Cold hands are the curse of cold-weather fishing. Even if you’re not willing (or silly enough?) to fish alpine areas in winter, if you’re going to chase salmonids, you’ll inevitably end up being out in conditions where staying warm is a challenge. As I mentioned a few articles ago, I’ve pretty much compiled a cold weather fishing kit to meet this challenge… except for gloves.
The dilemma with gloves for flyfishing, is finding a pair that allow dexterity while also keeping your fingers warm. Until now, the best I’d owned were a pair of fleece ‘half gloves’. These kept the back of my hands covered and reasonably dry, while keeping my palms and fingers completely free. But in extreme cold, these gloves weren’t enough and the only alternatives in my collection that provided uncompromised warmth – neoprene gloves or full gloves – were simply too clumsy for effective fishing.
In these circumstances, it’s a relief more than anything to have discovered this Simms glove system: namely the Guide Windbloc® Half-Finger Mitt, coupled with their Ultra-wool Core 3 Finger Liner (a totally separate glove that can be worn inside the mitt if necessary or on its own). During the coldest week of fishing I’ve experienced: days of frequent gales, snow and zero or near zero temperatures in the Snowy Mountains, this system worked. I had that rarest of combinations: freedom of movement and full sensation in my fishing fingers, plus warm hands, and right through the day.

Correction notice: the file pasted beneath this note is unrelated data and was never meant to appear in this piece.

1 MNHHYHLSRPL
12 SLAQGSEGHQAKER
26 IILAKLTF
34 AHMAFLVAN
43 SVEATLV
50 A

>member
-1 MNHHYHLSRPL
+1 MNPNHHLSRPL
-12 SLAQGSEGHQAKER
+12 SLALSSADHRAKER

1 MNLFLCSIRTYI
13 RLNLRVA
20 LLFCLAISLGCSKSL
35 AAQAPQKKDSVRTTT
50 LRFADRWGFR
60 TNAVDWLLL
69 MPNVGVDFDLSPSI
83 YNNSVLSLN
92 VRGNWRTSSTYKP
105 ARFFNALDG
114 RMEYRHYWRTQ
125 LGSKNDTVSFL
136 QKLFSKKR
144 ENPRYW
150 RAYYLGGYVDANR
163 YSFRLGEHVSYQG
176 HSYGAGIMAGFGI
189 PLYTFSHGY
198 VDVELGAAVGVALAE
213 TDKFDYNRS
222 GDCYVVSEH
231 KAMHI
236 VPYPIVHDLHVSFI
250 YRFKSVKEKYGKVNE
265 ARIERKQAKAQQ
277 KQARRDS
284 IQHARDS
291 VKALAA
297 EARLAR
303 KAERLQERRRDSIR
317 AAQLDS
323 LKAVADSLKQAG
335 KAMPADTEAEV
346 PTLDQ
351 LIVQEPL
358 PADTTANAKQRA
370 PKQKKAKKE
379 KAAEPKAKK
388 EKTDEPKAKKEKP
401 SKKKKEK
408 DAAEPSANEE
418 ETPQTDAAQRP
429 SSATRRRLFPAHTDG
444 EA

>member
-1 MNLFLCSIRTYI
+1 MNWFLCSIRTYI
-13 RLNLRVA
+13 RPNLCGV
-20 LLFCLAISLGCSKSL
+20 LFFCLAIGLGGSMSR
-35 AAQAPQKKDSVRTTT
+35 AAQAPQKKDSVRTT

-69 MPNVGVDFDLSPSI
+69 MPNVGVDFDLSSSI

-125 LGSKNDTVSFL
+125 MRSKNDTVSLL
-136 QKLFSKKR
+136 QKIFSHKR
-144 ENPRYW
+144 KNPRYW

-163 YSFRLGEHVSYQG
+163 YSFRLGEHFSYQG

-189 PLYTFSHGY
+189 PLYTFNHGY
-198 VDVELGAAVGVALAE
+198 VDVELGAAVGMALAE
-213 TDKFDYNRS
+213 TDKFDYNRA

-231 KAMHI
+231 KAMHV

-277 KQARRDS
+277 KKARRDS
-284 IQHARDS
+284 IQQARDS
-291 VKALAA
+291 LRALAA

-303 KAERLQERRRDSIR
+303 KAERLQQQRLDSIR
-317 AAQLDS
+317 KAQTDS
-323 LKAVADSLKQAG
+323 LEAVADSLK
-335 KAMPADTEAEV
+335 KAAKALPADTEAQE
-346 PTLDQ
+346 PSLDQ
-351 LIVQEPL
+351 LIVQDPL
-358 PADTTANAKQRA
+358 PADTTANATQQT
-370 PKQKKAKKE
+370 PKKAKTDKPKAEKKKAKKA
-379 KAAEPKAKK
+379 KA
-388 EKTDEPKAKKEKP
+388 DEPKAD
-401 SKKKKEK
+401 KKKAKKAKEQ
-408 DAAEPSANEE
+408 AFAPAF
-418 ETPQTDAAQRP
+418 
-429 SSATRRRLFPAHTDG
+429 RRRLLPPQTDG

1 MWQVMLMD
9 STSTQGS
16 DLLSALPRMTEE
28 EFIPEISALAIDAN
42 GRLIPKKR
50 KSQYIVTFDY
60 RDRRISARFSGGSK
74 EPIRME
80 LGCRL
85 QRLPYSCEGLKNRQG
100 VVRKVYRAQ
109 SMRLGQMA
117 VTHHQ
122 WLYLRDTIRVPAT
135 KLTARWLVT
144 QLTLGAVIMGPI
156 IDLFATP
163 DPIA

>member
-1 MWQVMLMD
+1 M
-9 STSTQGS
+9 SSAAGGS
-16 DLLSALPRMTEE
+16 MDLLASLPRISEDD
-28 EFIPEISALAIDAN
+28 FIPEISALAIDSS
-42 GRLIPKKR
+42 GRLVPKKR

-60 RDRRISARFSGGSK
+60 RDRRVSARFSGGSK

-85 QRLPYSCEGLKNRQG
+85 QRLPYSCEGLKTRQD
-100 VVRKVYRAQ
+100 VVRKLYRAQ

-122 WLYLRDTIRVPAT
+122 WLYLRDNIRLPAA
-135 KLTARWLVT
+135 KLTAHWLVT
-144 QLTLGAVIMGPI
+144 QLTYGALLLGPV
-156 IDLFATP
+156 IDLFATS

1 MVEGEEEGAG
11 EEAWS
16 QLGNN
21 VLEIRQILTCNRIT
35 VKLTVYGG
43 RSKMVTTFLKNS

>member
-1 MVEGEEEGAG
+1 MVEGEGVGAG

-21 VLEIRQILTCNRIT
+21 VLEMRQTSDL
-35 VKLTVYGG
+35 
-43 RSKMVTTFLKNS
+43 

Simms says the Windbloc® mitt is ‘…100% windproof. By embedding a breathable micro-porous laminate between a durable outer layer and lofted inner fibres, we created… a balance between insulating warmth and performance stretch.’ The mitt’s construction is also curved somewhat to fit the natural shape of your hand. (And there’s a wrist pouch for a hand-warmer, though in practice I didn’t need this.)
The Windblocs alone were excellent, but for a boost in really bitter conditions, the Ultra-wool Core 3 Finger Liners can be worn inside. Their slim design, tight weave and merino wool material (which wicks moisture away from the skin) were also useful on their own during rare moments of less severe weather.
Ultimately, these gloves – separately or combined – proved the answer in the worst conditions Australia can turn on. They kept me fishing comfortably and effectively, long after my previous glove options would have sent me back to the car or cabin.
Available at The Flyfisher….